It is possible to ameliorate the difficulties of reading a small inductively coupled tag in a case by passing the case through the center of the reader antenna. This configuration effective reduces the read distance to zero as the tag passes through the plane of the reader antenna; however it places constraints on the size of the case that may be used. Another technique that is employed is the use of multiple reader antennae in order to expand the volume in which a given tag can be read. Neither of these solutions is completely desirable since they may require field antenna reconfiguration for varying case configurations and sizes.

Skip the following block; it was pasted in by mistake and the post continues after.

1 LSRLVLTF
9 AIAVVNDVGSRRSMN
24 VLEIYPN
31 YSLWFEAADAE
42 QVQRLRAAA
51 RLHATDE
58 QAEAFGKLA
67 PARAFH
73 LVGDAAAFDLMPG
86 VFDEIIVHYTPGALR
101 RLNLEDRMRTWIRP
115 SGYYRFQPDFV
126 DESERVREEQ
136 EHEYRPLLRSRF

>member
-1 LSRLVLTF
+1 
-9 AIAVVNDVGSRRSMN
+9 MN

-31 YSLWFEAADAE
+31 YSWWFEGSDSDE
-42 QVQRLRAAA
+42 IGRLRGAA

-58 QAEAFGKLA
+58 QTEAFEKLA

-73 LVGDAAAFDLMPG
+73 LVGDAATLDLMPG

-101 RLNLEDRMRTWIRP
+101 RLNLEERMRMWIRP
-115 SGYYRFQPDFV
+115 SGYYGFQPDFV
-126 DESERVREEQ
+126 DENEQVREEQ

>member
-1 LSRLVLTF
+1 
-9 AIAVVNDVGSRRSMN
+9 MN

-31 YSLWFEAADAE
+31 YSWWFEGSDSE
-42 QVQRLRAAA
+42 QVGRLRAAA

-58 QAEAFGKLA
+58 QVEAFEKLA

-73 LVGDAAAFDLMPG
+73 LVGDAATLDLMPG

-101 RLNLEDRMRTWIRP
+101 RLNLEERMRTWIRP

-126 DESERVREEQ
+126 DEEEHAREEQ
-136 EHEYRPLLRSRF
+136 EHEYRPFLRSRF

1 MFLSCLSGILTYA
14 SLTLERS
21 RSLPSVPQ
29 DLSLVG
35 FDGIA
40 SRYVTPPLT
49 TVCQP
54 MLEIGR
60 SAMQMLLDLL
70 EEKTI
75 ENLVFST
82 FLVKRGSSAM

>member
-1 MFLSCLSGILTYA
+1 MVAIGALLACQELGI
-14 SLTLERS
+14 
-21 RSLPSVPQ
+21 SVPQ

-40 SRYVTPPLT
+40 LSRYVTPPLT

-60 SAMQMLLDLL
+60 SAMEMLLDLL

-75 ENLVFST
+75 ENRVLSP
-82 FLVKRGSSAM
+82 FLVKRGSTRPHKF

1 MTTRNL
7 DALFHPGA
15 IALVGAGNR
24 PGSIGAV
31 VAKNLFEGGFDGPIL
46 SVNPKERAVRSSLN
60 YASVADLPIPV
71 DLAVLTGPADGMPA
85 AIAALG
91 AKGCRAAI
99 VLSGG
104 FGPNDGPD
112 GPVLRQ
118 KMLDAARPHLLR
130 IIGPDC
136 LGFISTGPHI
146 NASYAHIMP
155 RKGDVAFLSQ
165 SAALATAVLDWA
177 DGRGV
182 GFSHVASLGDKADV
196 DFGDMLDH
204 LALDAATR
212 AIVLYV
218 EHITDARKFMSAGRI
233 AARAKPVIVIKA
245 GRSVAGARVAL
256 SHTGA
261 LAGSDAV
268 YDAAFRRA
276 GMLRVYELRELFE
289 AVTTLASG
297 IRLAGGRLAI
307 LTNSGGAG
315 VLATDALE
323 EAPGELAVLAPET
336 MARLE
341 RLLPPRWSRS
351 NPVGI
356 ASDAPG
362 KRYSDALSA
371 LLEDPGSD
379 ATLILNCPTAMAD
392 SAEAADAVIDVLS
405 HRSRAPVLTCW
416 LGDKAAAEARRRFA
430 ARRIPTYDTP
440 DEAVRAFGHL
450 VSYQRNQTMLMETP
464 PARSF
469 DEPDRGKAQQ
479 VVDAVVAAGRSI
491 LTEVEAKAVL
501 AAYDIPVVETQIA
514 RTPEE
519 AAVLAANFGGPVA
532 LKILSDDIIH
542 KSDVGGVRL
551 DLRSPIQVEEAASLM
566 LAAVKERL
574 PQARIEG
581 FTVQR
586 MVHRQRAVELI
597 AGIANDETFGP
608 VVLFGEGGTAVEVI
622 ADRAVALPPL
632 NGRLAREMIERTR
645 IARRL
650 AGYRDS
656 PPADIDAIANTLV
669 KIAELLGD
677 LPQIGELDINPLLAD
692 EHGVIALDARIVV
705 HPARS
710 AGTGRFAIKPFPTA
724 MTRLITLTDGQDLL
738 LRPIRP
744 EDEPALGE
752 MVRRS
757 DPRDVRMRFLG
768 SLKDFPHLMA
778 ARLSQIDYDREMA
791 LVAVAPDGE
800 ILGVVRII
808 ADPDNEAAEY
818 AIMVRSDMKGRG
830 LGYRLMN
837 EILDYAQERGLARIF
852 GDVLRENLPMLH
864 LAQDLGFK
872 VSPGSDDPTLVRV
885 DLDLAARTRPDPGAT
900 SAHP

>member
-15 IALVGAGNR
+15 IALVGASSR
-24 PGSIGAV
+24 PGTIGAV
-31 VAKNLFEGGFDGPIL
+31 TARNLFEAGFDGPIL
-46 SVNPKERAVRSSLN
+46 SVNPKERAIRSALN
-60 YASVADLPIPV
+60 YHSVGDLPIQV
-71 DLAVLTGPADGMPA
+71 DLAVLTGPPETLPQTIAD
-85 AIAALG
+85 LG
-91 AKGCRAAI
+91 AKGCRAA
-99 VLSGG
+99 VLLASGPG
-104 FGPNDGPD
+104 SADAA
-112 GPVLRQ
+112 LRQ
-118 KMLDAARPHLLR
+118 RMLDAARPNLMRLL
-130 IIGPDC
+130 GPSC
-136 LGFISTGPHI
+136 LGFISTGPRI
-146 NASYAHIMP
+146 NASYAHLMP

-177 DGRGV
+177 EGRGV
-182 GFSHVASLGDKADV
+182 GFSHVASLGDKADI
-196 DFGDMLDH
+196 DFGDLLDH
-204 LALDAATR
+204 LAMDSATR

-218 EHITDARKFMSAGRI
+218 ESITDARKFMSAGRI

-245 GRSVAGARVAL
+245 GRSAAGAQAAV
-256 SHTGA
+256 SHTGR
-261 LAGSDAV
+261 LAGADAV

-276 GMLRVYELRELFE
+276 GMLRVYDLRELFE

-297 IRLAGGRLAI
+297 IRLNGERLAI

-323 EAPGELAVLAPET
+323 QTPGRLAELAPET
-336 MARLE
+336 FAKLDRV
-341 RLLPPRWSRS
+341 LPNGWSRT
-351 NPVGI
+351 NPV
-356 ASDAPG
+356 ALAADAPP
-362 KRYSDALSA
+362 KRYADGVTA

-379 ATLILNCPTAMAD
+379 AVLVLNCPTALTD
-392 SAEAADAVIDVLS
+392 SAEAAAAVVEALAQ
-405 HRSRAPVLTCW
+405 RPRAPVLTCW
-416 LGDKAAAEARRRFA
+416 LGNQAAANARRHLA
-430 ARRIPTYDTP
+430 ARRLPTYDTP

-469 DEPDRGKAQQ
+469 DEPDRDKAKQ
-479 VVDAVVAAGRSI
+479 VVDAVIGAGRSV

Another possible solution is to use a handheld scanner and manually scan each case. While this provides for a high degree of confidence in the authentication of the objects it requires a considerable amount of time and labor, thus negating many of the benefits of an automatic identification process.


FIGS. 1A-1B illustrates a first embodiment of the present invention with an RFID antenna in a case that connects to additional RFID reader components.

FIGS. 2A-2B illustrates a second embodiment of the present invention with a passive RFID antenna in a case.


An RFID antenna embedded in a case can be used to improve the detection of the RFID tags of objects in a case.